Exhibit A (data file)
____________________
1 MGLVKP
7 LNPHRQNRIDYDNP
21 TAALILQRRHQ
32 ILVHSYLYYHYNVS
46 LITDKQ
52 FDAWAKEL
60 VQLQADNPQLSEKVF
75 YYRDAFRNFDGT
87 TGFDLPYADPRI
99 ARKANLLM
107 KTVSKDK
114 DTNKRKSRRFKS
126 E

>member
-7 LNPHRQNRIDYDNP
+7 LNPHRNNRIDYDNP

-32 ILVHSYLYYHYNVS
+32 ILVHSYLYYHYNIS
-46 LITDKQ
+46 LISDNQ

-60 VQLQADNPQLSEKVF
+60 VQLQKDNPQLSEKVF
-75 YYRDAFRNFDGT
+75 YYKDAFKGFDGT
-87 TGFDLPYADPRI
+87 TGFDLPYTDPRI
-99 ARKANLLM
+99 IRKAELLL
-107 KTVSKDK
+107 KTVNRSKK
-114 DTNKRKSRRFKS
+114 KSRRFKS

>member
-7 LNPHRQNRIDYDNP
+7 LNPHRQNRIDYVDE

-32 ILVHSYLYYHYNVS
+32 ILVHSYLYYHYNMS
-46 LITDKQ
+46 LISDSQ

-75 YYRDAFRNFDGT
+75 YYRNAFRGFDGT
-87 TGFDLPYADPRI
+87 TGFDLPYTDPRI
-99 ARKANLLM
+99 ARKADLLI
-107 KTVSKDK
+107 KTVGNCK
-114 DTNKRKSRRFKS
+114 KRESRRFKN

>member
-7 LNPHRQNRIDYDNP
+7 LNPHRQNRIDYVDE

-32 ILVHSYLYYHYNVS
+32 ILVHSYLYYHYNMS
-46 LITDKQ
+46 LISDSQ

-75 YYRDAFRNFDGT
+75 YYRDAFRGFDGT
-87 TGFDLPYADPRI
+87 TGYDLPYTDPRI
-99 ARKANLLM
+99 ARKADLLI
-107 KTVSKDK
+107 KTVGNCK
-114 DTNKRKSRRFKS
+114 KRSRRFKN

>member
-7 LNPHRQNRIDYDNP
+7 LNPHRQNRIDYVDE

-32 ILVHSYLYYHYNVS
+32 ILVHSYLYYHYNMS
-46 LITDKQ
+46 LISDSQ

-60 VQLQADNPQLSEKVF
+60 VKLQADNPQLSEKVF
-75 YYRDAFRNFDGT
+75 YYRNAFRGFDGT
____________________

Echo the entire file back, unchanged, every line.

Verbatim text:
1 MGLVKP
7 LNPHRQNRIDYDNP
21 TAALILQRRHQ
32 ILVHSYLYYHYNVS
46 LITDKQ
52 FDAWAKEL
60 VQLQADNPQLSEKVF
75 YYRDAFRNFDGT
87 TGFDLPYADPRI
99 ARKANLLM
107 KTVSKDK
114 DTNKRKSRRFKS
126 E

>member
-7 LNPHRQNRIDYDNP
+7 LNPHRNNRIDYDNP

-32 ILVHSYLYYHYNVS
+32 ILVHSYLYYHYNIS
-46 LITDKQ
+46 LISDNQ

-60 VQLQADNPQLSEKVF
+60 VQLQKDNPQLSEKVF
-75 YYRDAFRNFDGT
+75 YYKDAFKGFDGT
-87 TGFDLPYADPRI
+87 TGFDLPYTDPRI
-99 ARKANLLM
+99 IRKAELLL
-107 KTVSKDK
+107 KTVNRSKK
-114 DTNKRKSRRFKS
+114 KSRRFKS

>member
-7 LNPHRQNRIDYDNP
+7 LNPHRQNRIDYVDE

-32 ILVHSYLYYHYNVS
+32 ILVHSYLYYHYNMS
-46 LITDKQ
+46 LISDSQ

-75 YYRDAFRNFDGT
+75 YYRNAFRGFDGT
-87 TGFDLPYADPRI
+87 TGFDLPYTDPRI
-99 ARKANLLM
+99 ARKADLLI
-107 KTVSKDK
+107 KTVGNCK
-114 DTNKRKSRRFKS
+114 KRESRRFKN

>member
-7 LNPHRQNRIDYDNP
+7 LNPHRQNRIDYVDE

-32 ILVHSYLYYHYNVS
+32 ILVHSYLYYHYNMS
-46 LITDKQ
+46 LISDSQ

-75 YYRDAFRNFDGT
+75 YYRDAFRGFDGT
-87 TGFDLPYADPRI
+87 TGYDLPYTDPRI
-99 ARKANLLM
+99 ARKADLLI
-107 KTVSKDK
+107 KTVGNCK
-114 DTNKRKSRRFKS
+114 KRSRRFKN

>member
-7 LNPHRQNRIDYDNP
+7 LNPHRQNRIDYVDE

-32 ILVHSYLYYHYNVS
+32 ILVHSYLYYHYNMS
-46 LITDKQ
+46 LISDSQ

-60 VQLQADNPQLSEKVF
+60 VKLQADNPQLSEKVF
-75 YYRDAFRNFDGT
+75 YYRNAFRGFDGT